6.19.2009

FRIDAY, Jun. 19, 2009 — Stella Daily and Bruce Venzke




THEME: Quotation puzzle: "I NEVER HATED A MAN (17A) / ENOUGH TO GIVE HIM (41A) / HIS DIAMONDS BACK (64A)" — ZSA ZSA Gabor (72A: Speaker of the quote, familiarly)

Well, these puzzles are certainly being retooled for the syndication crowd, who are apparently demanding easier puzzles. The quality of the puzzles remain quite sound, but the difficulty level has plummeted. I don't think this is a bad thing — there is a place in the world for good, solid puzzles that most everyone (who likes puzzles) can do. I just have to get used to going through a Friday puzzle in Tuesday time, I guess. A quotation puzzle in particular should have given me at least a bit of a struggle (especially as I'd never heard the quotation before), but there were really only a couple of bumpy spots on this road. The ease with which I cut through this one probably has a lot to do with solving puzzles all the time, as certain words have become gimmes for me that maybe aren't gimmes for everyone. This is especially true of the short proper nouns, like Mort SAHL, Sebastian COE, Don Juan's mom INEZ, EZIO Pinza, James AGEE, etc. These folks are all old friends.


Word of the Day: AGAR (12D: Bio lab gel) — often clued as a "thickening agent" (its role in many food products), this word can be found growing like a weed throughout the crossword grids of North America. Change the "G" to an "L" and you get a "banned orchard spray." Reverse the final two letters and you get the site of the Taj Mahal.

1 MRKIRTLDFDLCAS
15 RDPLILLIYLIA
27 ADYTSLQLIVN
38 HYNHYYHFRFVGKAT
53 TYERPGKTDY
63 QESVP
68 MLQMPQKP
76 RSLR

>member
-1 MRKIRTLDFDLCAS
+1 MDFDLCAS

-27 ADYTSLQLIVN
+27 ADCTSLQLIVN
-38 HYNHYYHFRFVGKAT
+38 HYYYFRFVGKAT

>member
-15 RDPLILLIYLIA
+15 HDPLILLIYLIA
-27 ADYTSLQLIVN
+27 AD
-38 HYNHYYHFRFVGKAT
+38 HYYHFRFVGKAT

I love the Buck Rogers futuristic quality of the puzzle, with SPACE AGE (10D: Period that started with Sputnik) crossing PHASER (30A: "Star Trek" weapon) crossing UPLINKS (27D: Earth-to-satellite connections) — very nice little outer space subtheme there. The two places in the puzzle that gave me a little trouble were the center and the far south. In the center, the trouble was almost entirely the result of ACETAL (37A: Alcohol-based solvent), which I didn't know and which looks like a bunch of other ACET-y words I've seen before. In the south, I misspelled INEZ as INES and had FEN for SEA (67D: Wet expanse). This left me with the speaker of the quotation being ZSASSN! (adding to the outer space feel of the puzzle). In the end, very easy to fix.

What else?:

  • 1A: Tolkien's Legolas, e.g. (ELF) — 3-ltr words in the Tolkienverse are ORC or ENT. Except when they are ELF.
  • 23A: 1519 Yucatan arrival (CORTEZ) — had the first three letters in place, so no problem; otherwise I might have struggled a bit. CORTEZ game me the "Z" in ZACHARY (25D: Millard's predecessor), which otherwise would not have come to me easily.